Afforestation and reforestation are encouraged by the United Nations and the World Bank  through direct monetary and other incentives . The Kyoto Protocol provides for the clean development mechanism (CDM), an instrument intended to reduce greenhouse gas emissions, while assisting developing countries in achieving sustainable development. Countries cap their carbon emission at certain levels and issue permits to industries and firms that grant them right to emit stated amounts of carbon over a period of time. The firms that can reduce their emissions sell to others that are unable to reduce greenhouse gas by giving monetary value for the cost of polluting air (Capoor and Ambrosi ).  

The CDM allows for a small percentage of emission reduction credits to come from afforestation and reforestation (CDM-AR) projects. Carbon trading, sustainable forest management (SFM) and forest certifications are options being adopted by countries for alleviating deforestation.

Oceania and North and South America had a net loss of forest, while Europe continued to expand, but at a slower rate. Asia, which had a net loss in the 1990s, registered a net gain due to large reforestation by China, which ensured that each citizen between the ages of 11-60 years planted 3-5 trees per year. Kelly Fella in her2014article, ‘Deforestation and Afforestation, The Value of  Forests’  comments that consumers need to be provided with sustainable options such as provision of more recyclable products and certified wood products with support for brands that embrace zero deforestation. 

 In September 2014, leaders from governments, major multinationals, indigenous communities and civil society signed the landmark New York Declaration on Forests spelling out ambitious commitments to end deforestation, similar to earlier pledges by the Consumer Goods Forum, a global alliance of 400 companies with combined sales of three trillion dollars, to achieve net zero deforestation supply chains by 2020.   India, which currently ranks in the top three importers of forest risk commodities, after China and the EU/EFTA countries, in terms of value imported, is the largest importer of palm oil, soya and timber products from tropical forest producer jurisdictions. India, in March 2015, consciously decided for the first time ever, to include forest cover in its tax allocation formula, by prescribing state government’s portion of tax revenue as partially dependent on how much forestland it has maintained. India has earmarked $6 billion, more than any other nation in the world. The adoption and implementation of appropriate governance, production and trade policies that favour sustainably produced commodities by all countries is evidently the overriding requirement to ensure a healthy, ecologically balanced environment for future generations.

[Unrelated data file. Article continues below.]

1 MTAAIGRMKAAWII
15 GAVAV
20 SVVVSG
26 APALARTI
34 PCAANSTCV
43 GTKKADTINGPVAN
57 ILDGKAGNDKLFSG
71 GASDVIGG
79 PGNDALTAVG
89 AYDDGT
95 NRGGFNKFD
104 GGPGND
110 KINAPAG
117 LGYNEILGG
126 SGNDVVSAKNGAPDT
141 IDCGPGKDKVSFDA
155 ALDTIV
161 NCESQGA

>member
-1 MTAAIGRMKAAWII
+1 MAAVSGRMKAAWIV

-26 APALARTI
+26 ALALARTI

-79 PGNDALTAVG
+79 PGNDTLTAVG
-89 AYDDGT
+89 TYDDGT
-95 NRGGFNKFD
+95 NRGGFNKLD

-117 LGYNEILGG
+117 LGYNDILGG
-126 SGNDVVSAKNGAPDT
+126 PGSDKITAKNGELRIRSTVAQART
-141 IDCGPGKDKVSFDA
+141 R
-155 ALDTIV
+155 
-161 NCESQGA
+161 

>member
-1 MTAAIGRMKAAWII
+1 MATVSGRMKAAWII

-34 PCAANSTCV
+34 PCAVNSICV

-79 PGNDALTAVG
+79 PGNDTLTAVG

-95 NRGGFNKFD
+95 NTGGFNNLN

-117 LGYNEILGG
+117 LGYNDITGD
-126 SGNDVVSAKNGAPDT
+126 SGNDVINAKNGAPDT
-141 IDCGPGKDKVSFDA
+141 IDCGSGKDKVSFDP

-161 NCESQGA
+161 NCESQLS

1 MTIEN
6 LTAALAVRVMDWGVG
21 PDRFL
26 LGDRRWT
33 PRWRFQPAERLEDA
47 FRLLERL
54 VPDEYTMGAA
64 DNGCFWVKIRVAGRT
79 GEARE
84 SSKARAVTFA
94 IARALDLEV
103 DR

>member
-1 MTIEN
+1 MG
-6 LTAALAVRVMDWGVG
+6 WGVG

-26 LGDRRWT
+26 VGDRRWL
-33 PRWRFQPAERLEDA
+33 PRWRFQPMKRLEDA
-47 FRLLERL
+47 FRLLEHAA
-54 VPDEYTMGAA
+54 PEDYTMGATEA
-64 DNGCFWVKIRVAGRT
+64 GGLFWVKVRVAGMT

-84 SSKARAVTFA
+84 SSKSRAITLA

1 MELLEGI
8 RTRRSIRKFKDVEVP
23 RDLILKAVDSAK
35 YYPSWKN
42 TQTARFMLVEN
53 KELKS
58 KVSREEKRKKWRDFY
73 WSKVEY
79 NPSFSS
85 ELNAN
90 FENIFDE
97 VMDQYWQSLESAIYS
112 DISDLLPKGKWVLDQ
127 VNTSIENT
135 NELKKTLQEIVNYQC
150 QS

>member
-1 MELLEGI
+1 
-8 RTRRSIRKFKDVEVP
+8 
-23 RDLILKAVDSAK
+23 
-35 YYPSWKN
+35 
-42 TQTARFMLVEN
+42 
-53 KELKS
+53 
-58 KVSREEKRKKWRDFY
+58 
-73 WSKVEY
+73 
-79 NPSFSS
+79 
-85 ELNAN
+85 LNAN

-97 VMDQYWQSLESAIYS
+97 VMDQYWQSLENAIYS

*
I cannot give you my forest

The worrying questions are: Has the world woken up too late? Has enough been done to reverse global warming? Is it a case of too little too late? Will the haze over S.E.Asia- China, Indonesia-spread? Will more gloomy forecasts follow the recent the MIT study predicting intolerable temperatures in the Gulf at the turn of the century? What is in store for the human race? Should we have taken more serious note of Martin Luther King’s advice 50 years back?

Usha Nair is a nature lover and can be reached at  ushaenvironment@gmail.com

(* I cannot give you my forest is a documentary directed and produced by filmmakers- Nandan Saxena and Kavita Bahl. It has received the National Film Award for Best Environment Film in 2014.  "In the city-centric world-view of most planners and administrators, Forests mean ‘timber’ that can be sold, and minerals that can be mined.  They fail to understand the critical importance of the Forest for the food security of the communities that live around the forest.")